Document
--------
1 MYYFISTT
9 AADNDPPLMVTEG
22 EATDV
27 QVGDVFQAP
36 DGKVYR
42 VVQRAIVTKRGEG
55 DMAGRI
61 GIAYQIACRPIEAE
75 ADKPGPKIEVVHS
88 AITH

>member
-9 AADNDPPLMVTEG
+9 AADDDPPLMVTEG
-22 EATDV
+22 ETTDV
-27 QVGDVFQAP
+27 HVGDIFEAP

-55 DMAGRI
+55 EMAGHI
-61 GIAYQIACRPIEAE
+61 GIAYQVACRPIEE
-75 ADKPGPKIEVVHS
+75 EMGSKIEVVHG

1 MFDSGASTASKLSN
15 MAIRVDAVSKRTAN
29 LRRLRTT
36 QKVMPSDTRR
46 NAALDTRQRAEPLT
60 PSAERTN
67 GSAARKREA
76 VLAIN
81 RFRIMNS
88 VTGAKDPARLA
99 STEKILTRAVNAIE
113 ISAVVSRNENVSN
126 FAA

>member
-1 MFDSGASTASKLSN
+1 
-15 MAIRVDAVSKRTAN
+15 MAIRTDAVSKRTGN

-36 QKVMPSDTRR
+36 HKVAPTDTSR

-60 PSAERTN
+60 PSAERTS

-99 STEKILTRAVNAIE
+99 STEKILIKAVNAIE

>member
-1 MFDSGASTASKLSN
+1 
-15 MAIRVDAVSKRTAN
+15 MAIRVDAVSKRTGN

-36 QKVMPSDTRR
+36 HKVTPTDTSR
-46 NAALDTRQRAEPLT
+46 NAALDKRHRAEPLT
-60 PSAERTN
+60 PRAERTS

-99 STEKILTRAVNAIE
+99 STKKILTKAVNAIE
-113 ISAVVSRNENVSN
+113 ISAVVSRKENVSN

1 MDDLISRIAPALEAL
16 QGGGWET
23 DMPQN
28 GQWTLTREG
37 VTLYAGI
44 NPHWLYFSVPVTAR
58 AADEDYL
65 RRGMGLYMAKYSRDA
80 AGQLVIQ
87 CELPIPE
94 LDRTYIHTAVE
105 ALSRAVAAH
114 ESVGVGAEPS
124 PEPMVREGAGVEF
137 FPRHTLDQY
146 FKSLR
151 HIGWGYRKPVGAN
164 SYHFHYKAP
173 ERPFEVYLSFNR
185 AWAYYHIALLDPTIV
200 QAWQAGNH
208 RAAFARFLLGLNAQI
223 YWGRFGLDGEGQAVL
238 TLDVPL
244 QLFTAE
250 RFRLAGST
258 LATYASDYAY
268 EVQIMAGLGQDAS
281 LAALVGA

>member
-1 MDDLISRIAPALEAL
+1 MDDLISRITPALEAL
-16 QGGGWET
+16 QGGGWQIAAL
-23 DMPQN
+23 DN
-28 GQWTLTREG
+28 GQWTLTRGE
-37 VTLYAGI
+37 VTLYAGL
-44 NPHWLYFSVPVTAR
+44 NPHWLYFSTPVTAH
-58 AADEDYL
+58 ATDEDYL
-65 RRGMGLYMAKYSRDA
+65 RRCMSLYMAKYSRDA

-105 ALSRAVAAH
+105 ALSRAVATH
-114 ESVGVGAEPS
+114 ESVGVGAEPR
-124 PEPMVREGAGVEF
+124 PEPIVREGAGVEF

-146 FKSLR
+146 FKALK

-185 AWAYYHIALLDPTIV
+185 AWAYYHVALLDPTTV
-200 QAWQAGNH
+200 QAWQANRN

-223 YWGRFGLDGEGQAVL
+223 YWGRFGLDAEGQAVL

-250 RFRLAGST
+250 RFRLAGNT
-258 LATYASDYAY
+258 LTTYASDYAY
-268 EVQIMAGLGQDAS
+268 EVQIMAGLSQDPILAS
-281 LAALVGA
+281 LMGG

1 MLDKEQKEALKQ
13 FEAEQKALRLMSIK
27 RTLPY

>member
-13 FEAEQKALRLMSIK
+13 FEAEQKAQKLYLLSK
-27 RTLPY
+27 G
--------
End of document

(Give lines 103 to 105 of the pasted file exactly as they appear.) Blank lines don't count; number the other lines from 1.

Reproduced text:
-44 NPHWLYFSVPVTAR
+44 NPHWLYFSTPVTAH
-58 AADEDYL